Re-imagining post COVID-19 Nigeria through the lens of socio-economic rights guaranteesPosted: 9 July, 2020 Filed under: Oyeniyi Abe | Tags: African Charter, COVID-19, gas, GDP, global pandemic, human rights, impact, International Bill of Rights, Nigeria’s exports, oil, Ouagadougou Declaration, pandemics, socio-economic rights, weak health care system 2 Comments
Author: Oyeniyi Abe
Research Fellow, Centre for Comparative Law in Africa, Faculty of Law, University of Cape Town, South Africa.
The surge in susceptibility to pandemics is a threat to the existence of not only the global order but a nation state bedeviled by weak health care system and non-existent guarantees of socio-economic rights. The socio-economic impact of the COVID-19 global pandemic, has resulted into a decline in demand for the sole product of Nigeria’s exports – oil and gas, affecting Nigeria in disproportionate ways, and causing serious consequences as a result of systemic deficiencies and lack of quality health care systems. This article considers that this is an opportune time for the government to consider constitutional and realistic guarantees of socio-economic rights, amongst other things, as veritable shields against the threat of a pandemic.
The impact of state surveillance and censorship of sexuality on the lives of LGB Ethiopians living in Addis AbabaPosted: 28 January, 2019 Filed under: Selamawit Tsegaye Lulseged | Tags: Addis Ababa, African Charter, African Charter on Human and Peoples' Rights, censorship, constitution, constitutional ban, Criminal Code, discrimination, eroticism, Ethiopia, FDRE, hegemony, hetero-normative, human rights, ICCPR, ICESCR, imprisonment, International Bill of Rights, LGB, Penal Code, same-sex, same-sex sexual act, sexual minority rights, sexuality Leave a comment
Author: Selamawit Tsegaye Lulseged
African Union Human Rights Observers Mission in Burundi (formerly)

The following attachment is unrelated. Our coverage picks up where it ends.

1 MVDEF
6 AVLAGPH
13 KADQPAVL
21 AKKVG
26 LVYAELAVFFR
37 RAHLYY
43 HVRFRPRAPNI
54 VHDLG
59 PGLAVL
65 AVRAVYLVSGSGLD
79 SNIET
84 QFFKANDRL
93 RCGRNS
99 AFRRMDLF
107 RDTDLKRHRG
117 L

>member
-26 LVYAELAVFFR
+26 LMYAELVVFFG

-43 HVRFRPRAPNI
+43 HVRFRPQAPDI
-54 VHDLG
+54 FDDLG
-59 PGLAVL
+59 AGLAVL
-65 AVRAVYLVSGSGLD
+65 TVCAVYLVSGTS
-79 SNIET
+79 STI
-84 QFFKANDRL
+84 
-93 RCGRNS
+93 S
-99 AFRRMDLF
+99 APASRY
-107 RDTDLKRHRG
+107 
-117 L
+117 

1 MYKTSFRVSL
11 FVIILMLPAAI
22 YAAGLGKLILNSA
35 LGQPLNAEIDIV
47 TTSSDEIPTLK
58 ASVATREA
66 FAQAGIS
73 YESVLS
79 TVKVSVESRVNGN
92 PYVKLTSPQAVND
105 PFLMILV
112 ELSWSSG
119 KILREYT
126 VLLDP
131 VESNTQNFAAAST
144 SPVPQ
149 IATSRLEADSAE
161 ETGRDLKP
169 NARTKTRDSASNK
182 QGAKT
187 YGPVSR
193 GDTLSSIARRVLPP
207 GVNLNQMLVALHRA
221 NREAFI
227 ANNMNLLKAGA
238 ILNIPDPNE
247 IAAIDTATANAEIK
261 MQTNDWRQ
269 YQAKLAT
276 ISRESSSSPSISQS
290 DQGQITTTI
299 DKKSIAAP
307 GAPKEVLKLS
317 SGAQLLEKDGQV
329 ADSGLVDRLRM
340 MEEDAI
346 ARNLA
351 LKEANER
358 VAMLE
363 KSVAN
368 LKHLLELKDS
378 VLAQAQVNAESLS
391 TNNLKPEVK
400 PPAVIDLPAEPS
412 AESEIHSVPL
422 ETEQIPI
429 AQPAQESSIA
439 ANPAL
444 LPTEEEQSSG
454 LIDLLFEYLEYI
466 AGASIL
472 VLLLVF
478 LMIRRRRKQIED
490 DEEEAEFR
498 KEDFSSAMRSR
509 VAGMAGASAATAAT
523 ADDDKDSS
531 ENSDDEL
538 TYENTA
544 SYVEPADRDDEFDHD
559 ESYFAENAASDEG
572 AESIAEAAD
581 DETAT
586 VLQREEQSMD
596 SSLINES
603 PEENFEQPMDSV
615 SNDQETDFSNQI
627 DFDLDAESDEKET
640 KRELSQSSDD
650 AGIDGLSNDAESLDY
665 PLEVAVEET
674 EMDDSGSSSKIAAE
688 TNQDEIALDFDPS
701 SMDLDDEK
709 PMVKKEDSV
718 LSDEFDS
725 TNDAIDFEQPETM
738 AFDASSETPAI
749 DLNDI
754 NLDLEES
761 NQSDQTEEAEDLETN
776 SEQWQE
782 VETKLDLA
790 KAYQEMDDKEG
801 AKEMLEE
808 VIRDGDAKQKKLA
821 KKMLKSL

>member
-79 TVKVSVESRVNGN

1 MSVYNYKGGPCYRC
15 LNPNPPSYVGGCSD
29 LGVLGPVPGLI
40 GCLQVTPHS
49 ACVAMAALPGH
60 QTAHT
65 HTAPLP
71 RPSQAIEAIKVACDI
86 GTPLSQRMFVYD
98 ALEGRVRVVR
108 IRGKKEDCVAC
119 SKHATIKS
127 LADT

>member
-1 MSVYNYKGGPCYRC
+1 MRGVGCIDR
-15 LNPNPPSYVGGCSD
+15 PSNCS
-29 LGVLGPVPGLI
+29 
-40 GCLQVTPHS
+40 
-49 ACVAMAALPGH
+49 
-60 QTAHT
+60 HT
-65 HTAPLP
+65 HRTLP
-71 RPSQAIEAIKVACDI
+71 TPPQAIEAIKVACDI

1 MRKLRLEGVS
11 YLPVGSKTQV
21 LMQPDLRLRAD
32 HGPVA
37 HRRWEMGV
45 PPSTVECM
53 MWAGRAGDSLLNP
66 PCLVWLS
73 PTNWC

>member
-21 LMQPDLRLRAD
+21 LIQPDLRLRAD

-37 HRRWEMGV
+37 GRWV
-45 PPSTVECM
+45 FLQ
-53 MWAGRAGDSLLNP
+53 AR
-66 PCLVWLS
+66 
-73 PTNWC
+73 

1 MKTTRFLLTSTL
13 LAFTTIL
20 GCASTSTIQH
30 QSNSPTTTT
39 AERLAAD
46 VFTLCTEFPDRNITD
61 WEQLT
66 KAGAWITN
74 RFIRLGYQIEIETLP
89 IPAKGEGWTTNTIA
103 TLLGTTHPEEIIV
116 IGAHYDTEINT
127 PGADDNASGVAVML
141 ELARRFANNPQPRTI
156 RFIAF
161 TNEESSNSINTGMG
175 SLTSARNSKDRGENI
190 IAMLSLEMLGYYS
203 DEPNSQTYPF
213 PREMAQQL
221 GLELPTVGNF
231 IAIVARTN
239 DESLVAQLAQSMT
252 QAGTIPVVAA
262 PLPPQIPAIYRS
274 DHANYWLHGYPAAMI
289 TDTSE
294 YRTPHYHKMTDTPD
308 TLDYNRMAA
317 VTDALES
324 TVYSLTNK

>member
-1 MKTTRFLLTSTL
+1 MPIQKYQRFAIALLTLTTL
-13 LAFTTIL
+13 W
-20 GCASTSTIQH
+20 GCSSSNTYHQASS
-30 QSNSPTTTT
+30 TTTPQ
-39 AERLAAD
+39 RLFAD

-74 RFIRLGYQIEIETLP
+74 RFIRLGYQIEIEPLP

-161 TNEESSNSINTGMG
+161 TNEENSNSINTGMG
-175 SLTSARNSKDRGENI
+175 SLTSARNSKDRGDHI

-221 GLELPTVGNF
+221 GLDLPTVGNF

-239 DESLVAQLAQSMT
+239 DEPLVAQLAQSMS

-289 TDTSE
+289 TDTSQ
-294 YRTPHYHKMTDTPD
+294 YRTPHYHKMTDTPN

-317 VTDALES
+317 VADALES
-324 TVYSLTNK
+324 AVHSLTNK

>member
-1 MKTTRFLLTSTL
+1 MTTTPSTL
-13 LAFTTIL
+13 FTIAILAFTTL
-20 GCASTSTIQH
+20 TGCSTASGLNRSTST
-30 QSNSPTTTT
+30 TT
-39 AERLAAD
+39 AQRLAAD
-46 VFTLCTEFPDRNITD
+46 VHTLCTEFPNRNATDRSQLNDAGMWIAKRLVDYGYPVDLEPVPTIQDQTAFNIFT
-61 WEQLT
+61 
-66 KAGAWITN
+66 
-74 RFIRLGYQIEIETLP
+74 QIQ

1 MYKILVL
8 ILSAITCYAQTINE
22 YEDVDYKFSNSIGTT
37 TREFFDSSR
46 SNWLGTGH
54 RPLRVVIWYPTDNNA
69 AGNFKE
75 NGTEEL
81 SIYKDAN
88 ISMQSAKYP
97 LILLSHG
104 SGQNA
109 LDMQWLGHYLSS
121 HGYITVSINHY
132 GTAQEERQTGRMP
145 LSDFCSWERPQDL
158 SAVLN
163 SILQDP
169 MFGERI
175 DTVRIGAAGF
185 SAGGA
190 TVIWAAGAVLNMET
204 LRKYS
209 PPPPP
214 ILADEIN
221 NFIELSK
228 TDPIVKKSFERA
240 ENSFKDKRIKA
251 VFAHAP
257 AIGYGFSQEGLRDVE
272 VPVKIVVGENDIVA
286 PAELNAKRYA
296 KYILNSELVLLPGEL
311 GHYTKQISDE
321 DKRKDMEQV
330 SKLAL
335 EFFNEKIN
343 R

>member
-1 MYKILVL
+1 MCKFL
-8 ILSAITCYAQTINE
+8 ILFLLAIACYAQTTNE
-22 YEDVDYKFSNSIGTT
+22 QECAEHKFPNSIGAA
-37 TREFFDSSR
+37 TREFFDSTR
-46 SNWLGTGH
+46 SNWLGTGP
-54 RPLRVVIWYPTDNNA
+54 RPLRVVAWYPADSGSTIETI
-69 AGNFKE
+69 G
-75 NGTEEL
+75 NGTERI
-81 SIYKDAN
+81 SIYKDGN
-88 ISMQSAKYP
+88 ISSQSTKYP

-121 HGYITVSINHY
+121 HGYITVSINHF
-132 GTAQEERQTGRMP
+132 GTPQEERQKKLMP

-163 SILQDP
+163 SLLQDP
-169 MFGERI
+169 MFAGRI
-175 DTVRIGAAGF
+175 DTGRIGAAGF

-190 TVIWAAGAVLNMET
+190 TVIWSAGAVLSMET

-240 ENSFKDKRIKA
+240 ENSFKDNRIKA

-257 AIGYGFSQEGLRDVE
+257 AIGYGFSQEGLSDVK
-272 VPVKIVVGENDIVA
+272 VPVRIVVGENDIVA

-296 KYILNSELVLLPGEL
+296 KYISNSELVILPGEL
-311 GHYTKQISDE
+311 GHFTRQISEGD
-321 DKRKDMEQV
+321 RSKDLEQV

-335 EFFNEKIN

Dialogue regarding same-sex sexual act and eroticism is a recent phenomenon in Ethiopia. As is true for most African countries, in Ethiopia, there is a strong heterosexual culture that bases its legitimacy on the hegemony of masculinity. The social construction is based on the values of family that depends on traditional gender role and religious dogmas. In many discourses, lesbian, gay and bisexual (LGB) individuals are mentioned in relation to pedophilia, mental sickness and people who chose deviant sexual behavior. Thus, same-sex sexuality is not only something that is pushed under the rug, but also subjected to state scrutiny and embargo.
Homosexuality v. homophobia, which is criminal?Posted: 21 January, 2013 Filed under: Joelle Dountio | Tags: Africa, African traditions, civil rights, corrective rape, female genital mutilation, HIV/Aids, homophobia, homosexuality, human rights, International Bill of Rights, international human rights, political rights, privacy, religion, right to freedom of association, Rwanda, traditional cultural beliefs 7 Comments
Author: Joelle Dountio
PhD candidate, Faculty of Law, University of Pretoria
Religion, traditional cultural beliefs and law are all used by humans to fuel hatred, stigma, and discrimination towards homosexuals. The rights to equality, non-discrimination and freedom from torture, cruel, inhuman and degrading treatment as upheld by the International Bill of Rights and other human rights instruments are, for the most part, all recognised in the constitutions and other national laws of most African countries. However, 36 of the 54 African countries have punitive laws on homosexuality. Meanwhile, homosexuality is a sexual orientation and a prohibited ground for discrimination under international human rights law (Toonen v. Australia).
Historically, religion has been used to justify some of the worst atrocities committed against human beings. Some of these atrocities include: slavery, the holocaust, apartheid, racism and terrorism. Today, the Bible is used to justify homophobia based on the famous kingdoms of Sodom and Gomorrah. The question I ask is, does the Bible really mean that we should kill these people as is happening today? And even if it does mean this, what about other practices for which the Bible says people should be killed? This Bible says married women who have sexual relations outside their marriage should be killed. The Bible says we should sell all we have and give the money to the poor. The Bible says we should not make carved images of anything in heaven. Why do Christians not apply these? Apparently man chooses to follow only those sections of the Bible which suit him and enable him to meet his selfish goal irrespective of the consequences to others. Is this not hypocrisy?